Google glass is still in its beta testing phase and you can only get one for testing purposes in special cases. In fact, yours truly has applied to receive one to see just how distracting it is while driving, but chances are I’ll never get my hands on one. On the surface, Google Glass looks like an awesome advancement in communication and entertainment, but when we dig a little deeper, some big issues arise.
We love automotive technology here at Topspeed, but at some point technology becomes distracting and Google Glass is right at that boundary. What makes matters worse is that several automakers are looking to integrate Google Glass into their navigation and infotainment system, with the latest being Mercedes-Benz . The problem becomes the fact that while this looks like an easier and safer way to transmit information to drivers, it actually poses some serious safety concerns.
First and foremost, Google Glass displays the information directly in front of one of your eyes, which is very distracting. Another downfall that is well documented is the fact that the prism that displays the information is reportedly "faint," making it tough to see the display in natural light — what we drive in the majority of the time. This could result in a user focusing too much on the screen and not the traffic in front of them, ending in a crash.
Additionally, sudden movements, like bumps on a road, can cause the device to slide down your nose, which causes the faintness of the screen to become worse until the user adjusts it. This could result in the user repeatedly adjusting it, leading to even more distractions.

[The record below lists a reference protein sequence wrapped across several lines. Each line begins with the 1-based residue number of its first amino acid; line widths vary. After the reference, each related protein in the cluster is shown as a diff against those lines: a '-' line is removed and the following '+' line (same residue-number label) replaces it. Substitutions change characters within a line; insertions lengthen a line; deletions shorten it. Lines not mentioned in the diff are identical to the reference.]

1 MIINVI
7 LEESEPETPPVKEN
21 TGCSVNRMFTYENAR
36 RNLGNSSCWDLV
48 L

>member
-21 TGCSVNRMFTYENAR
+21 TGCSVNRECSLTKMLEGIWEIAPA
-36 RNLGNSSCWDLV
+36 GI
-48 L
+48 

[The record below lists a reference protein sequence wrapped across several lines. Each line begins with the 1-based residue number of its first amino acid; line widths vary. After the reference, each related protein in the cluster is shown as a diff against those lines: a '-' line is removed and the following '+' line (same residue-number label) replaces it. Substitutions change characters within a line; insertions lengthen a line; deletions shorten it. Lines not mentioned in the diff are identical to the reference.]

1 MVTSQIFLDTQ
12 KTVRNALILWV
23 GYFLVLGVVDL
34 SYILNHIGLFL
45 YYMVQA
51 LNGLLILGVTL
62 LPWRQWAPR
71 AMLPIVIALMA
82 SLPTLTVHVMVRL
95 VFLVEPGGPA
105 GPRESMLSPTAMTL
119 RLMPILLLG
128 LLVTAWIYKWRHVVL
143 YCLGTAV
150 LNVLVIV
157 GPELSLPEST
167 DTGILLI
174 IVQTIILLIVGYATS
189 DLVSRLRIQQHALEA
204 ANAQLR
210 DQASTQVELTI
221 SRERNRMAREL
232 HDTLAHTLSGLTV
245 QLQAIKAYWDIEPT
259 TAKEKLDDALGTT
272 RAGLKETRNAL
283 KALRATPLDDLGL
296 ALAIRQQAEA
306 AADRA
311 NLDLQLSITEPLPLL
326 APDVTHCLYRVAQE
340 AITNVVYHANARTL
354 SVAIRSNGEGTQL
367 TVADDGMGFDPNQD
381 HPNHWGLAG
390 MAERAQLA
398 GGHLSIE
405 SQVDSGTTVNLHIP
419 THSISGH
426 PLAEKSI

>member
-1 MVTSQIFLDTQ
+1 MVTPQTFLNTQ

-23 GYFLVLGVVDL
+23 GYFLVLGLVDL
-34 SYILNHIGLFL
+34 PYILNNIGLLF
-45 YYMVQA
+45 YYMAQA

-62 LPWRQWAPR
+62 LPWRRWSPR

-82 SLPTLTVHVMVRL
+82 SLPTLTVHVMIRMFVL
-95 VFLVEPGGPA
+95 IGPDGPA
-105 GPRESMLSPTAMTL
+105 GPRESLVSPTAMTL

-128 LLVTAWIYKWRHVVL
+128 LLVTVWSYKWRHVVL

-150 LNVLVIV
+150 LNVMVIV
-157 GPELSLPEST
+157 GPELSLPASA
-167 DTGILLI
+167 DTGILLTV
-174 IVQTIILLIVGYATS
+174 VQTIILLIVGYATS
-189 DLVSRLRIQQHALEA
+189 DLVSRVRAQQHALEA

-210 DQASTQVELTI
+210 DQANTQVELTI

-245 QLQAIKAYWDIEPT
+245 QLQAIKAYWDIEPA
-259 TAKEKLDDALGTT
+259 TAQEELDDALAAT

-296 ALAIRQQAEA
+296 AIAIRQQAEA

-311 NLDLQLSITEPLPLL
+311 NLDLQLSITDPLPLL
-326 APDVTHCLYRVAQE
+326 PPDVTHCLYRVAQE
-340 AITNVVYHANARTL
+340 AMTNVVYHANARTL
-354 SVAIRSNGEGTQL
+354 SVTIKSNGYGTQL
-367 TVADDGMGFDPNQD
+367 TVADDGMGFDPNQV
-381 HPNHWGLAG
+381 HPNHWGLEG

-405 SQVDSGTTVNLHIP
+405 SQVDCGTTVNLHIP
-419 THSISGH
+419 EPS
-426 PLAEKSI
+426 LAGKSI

Lastly, with so many drivers already breaking the cell phone- and video-use laws while driving, do we really need a screen sitting directly in front of the driver? Also, is having a navi screen directly in front of your eyes instead of in you peripheral vision really that much more convenient? The answer to both questions is a "no" in my opinion...
Sure, this is all up for debate and Google Glass is still in beta phase, so things may change when it rolls out in production form. However, unless Google makes some serious safety changes to the existing Glass, I think the NHTSA may want to take a close look at banning its use while driving nationwide, bypassing the state-by-state issues we have on cell phone use.